The Battle of Buena Vista

By Miles S. Richards 


A persistent tradition within Allegheny County has been that during the 19th Century, the hamlet of Buena Vista, in Elizabeth Township, experienced bloody labor gun battle. The primary combatants were striking coal miners arrayed against a desperate assemblage of imported strikebreakers. Beyond those basic facts, however, little else about the "Battle of Buena Vista" is remembered by current commentators. This notable fight, which occurred along the Youghiogheny River on November 29, 1874, purportedly resulted in ten deaths. It was the climax to a series of ugly incidents which began when miners initiated a work stoppage against the Armstrong Coal Works. 

Normally, the majority of those workers daily crossed theYoughiogheny into Westmoreland County to labor in Charles S. Armstrong's mine. Since August 1874, they had been demanding a wage increase of four cents per hour from Armstrong, but he consistently refused to negotiate. Consequently, the miners resolved to initiate a strike before their employer instituted threatened lockout. To many observers it must have seemed that the miners were commencing their walkout at a particularly inopportune moment. At that point, the United States was experiencing the second year of a severe economic downturn known as the "Long Depression." This business crisis had begun in September 1873 with the collapse of a major Philadelphia banking institution, Jay Cooke & Company. The ensuing "Long Depression" disrupted the national economy for seven years. 

Despite this depression, the National Miner's Association(N.M.A), under President John Siney, embarked upon a concerted organizing effort within the Western Pennsylvania coalfields. Union officials placed strong priority upon recruiting miners employed by the numerous coal operations to be found along the Youghiogheny River. The National LaborTribune,edited in Pittsburgh by Thomas A. Armstrong, ran several articles about a successful recruiting campaign at the Osceola Coal Mine, a major enterprise situated across the Youghioghenyfrom the village of Greenock in Elizabeth Township.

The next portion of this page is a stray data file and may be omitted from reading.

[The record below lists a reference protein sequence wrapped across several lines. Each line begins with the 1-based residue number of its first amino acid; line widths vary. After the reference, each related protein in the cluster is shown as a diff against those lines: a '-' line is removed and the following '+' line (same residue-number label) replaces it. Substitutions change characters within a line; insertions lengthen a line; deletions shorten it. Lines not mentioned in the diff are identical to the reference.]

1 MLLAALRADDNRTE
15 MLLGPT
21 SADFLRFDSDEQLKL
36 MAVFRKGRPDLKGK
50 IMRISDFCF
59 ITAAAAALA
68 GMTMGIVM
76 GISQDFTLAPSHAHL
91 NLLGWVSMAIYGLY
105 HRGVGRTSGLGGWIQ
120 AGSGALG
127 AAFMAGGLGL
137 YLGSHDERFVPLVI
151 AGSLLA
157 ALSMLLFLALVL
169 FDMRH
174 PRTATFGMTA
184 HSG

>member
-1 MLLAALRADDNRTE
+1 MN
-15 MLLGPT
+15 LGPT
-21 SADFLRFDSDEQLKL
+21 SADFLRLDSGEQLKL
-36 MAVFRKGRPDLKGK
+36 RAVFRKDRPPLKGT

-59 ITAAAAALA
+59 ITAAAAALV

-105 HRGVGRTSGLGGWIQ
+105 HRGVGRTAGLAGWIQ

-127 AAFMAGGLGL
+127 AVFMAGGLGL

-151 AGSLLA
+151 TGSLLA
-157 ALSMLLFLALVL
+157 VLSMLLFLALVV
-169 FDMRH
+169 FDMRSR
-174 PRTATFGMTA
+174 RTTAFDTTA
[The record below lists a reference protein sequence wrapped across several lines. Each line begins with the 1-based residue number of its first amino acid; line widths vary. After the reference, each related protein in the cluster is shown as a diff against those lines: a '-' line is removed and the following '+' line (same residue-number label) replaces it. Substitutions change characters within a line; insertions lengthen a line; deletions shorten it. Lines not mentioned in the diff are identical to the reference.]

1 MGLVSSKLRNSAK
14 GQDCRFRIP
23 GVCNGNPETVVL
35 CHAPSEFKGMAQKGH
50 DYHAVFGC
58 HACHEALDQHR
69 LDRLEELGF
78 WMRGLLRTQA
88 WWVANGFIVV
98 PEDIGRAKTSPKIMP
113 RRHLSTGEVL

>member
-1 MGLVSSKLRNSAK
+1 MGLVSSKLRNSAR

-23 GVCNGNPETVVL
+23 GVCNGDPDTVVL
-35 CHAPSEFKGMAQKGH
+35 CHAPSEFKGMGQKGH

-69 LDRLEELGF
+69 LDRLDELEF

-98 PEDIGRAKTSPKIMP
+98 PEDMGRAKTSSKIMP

The N.M.A.'s organizers paid scant attention to the Armstrong Works, until they heard reports that the miners employed there also wanted to join their union. Although Armstrong's company was not large, the firm employed much of the local work force. Furthermore, Armstrong was the primary coal supplier for the Pittsburgh & Connellsville Railroad with tracks adjacent to the mine. Accordingly, once the work stoppage began on September 5, the Pittsburgh& Connellsville Railroad aided Armstrong by transporting, without charge, a party of strikebreakers to his works. 

After the walkout occurred, Armstrong dispatched agents to New York City to recruit scabs. They enlisted approximately two hundred men--mostly unemployed recent European immigrants who were barely conversant in English. Under the designated crew leader, Frederico Gazette, the main party reached the mine on October 9. They were quartered within a cluster of cabins situated next to the mine, with armed sentries posted to protect them from any surprise attacks. When the scabs began working the following morning, they were subjected to fierce verbal denunciations from the strikers watching from across the river. Not surprisingly, the strikers enjoyed overwhelming support within from the Youghiogheny towns situated south of West Newton. Residents completely ostracized all of Armstrong's "temporary employees," and area merchants refused to conduct any business with them. Inevitably, the atmosphere of complete hostility on both sides led to violence.